public static AppletB selfRef = null; // Initially zero
        public void init() {
            //  Making reference to the instance
            selfRef = this;
        }
        ...
    }

From AppletA you can now access the instance of AppletB:

    public class AppletA {
        AppletB theOtherApplet = null;
        public void callAppletB() {
            // Getting the static field where the pointer
            // to the instance of AppletB is stored.
            theOtherApplet = AppletB.selfRef;
            // After this it is possible to call instance
            // methods, like this...
            theOtherApplet.repaint();
        }
        ...
    }

That is all there is to it. That method works even though the applets are not on the same page because the runtime environment is shared between different applets.

It is important to note that the code above does not deal with the case where the callAppletB method in AppletA is called before AppletB has started. If that happens, the selfRef will be null and no communication can take place.

A more generic approach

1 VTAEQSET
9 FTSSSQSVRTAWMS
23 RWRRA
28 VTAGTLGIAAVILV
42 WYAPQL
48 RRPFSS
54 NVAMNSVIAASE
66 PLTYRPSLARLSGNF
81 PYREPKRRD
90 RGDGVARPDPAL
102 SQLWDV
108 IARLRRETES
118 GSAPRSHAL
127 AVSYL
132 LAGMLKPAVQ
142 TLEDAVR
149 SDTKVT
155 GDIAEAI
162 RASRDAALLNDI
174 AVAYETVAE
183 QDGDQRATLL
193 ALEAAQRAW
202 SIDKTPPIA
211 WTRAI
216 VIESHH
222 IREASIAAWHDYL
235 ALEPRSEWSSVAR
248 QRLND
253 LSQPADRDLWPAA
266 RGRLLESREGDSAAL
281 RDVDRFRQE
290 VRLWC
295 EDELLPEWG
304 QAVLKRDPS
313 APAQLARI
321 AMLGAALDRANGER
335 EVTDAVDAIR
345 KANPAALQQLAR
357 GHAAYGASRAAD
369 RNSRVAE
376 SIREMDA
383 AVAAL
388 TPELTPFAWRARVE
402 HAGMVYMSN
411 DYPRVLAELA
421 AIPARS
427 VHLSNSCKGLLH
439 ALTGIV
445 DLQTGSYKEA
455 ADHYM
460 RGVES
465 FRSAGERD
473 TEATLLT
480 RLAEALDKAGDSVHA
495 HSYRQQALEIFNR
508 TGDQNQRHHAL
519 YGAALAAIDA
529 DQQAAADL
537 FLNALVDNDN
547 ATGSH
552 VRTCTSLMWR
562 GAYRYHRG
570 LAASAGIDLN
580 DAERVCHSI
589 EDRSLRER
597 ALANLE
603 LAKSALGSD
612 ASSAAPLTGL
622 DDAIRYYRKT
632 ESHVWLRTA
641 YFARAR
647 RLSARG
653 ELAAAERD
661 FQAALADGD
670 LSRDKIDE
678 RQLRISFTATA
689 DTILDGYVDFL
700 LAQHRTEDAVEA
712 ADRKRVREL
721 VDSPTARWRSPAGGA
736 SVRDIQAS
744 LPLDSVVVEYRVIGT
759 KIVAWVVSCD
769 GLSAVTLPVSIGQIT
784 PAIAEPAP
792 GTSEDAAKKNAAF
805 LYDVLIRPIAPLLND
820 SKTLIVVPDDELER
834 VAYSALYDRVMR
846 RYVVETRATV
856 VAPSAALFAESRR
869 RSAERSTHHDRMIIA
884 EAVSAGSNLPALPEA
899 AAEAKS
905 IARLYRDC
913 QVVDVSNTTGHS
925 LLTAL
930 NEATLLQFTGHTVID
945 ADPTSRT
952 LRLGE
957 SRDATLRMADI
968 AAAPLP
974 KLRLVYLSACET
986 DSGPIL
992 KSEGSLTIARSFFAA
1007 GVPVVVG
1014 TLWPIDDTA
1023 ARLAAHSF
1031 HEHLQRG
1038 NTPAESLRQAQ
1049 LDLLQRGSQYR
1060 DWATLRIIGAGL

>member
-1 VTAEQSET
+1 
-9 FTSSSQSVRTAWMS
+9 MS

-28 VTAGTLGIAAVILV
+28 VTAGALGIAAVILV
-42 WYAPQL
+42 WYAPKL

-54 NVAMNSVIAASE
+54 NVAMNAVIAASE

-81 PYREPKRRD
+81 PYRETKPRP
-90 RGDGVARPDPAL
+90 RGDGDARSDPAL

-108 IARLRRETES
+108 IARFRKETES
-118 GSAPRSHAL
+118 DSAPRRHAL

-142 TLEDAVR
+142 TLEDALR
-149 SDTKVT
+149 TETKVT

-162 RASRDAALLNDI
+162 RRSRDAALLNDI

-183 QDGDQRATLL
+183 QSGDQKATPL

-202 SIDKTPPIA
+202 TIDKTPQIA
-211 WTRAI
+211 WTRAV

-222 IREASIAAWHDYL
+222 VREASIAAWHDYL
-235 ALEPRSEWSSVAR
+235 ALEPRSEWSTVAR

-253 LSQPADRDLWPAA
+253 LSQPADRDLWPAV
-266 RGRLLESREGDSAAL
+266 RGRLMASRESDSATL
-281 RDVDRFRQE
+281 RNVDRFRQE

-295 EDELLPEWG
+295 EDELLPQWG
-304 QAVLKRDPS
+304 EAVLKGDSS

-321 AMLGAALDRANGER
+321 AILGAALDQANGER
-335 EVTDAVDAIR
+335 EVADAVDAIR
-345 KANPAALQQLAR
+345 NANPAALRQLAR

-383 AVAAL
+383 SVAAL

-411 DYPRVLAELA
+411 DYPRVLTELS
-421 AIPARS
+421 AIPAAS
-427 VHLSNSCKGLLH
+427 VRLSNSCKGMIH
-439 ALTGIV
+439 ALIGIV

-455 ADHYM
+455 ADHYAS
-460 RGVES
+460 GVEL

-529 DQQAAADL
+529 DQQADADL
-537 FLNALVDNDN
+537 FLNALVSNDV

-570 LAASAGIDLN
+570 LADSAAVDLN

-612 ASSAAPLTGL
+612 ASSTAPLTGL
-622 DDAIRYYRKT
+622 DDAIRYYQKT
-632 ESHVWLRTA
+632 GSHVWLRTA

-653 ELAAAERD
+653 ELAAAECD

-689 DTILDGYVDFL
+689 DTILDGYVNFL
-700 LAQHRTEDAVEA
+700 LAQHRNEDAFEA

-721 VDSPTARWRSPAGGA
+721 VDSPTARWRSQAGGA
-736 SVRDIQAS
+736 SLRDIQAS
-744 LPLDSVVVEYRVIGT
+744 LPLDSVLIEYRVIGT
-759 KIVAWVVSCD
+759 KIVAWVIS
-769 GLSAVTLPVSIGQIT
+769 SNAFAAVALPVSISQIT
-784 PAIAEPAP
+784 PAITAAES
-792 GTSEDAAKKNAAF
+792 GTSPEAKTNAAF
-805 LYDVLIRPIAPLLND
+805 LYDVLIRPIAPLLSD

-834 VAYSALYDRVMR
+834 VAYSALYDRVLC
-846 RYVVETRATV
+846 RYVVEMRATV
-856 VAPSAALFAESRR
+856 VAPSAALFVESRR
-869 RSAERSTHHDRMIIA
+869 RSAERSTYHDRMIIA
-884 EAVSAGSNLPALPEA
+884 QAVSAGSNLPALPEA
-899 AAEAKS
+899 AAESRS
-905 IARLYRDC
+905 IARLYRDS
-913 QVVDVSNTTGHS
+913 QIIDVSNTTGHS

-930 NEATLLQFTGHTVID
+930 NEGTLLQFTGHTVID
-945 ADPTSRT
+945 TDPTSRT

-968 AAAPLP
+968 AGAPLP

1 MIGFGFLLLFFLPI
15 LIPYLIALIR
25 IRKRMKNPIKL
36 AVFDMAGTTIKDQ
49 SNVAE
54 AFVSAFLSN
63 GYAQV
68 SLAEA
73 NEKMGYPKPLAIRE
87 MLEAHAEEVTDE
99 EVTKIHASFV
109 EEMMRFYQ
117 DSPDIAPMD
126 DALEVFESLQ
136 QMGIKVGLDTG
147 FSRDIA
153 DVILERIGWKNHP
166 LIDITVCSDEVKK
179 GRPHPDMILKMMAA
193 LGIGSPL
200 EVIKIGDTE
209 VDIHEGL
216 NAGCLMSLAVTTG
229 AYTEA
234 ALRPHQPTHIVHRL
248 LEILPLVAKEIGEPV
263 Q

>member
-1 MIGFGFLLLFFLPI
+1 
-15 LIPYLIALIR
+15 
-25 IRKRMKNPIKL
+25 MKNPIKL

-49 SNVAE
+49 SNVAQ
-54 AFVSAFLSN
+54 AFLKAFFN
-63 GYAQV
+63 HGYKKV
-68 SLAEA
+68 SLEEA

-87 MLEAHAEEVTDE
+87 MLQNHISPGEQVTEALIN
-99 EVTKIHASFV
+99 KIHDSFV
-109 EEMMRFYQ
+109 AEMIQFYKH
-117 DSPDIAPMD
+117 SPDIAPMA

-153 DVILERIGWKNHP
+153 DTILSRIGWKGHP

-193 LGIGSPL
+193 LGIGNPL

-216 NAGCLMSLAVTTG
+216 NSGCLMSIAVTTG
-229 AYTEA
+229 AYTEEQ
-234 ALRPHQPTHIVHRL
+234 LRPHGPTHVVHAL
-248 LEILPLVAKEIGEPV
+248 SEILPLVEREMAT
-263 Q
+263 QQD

Of course, there is a more generic approach. You can create a class whose only purpose is to store references to applets in a static data structure. An example of such a class, called AppletList, can be seen below. Applet instances that want to give other applets access to their public methods register with the AppletList. By following the pattern in AppletContext.getApplet(string name), each registration has to be associated with a string. The string then serves as a key when another applet calls for a reference to a certain applet.

Typically, an applet registers like this:

    public class AppletA {
        public void start() {
            AppletList.register("Stock-trade-applet", this);
            ...
        }
    }

Then another applet gets access to it:

    public class AppletB {
        public void run() {
            AppletA tradeApplet =
                (AppletA) AppletList.getApplet("Stock-trade-applet");
            ...
        }
    }

You must also remember to unregister from the AppletList when the applet stops:

    public void stop() {
        AppletList.remove("Stock-trade-applet");
        ...
    }

The complete source for the AppletList class looks like this:

0: import java.util.*;
1: import java.applet.Applet;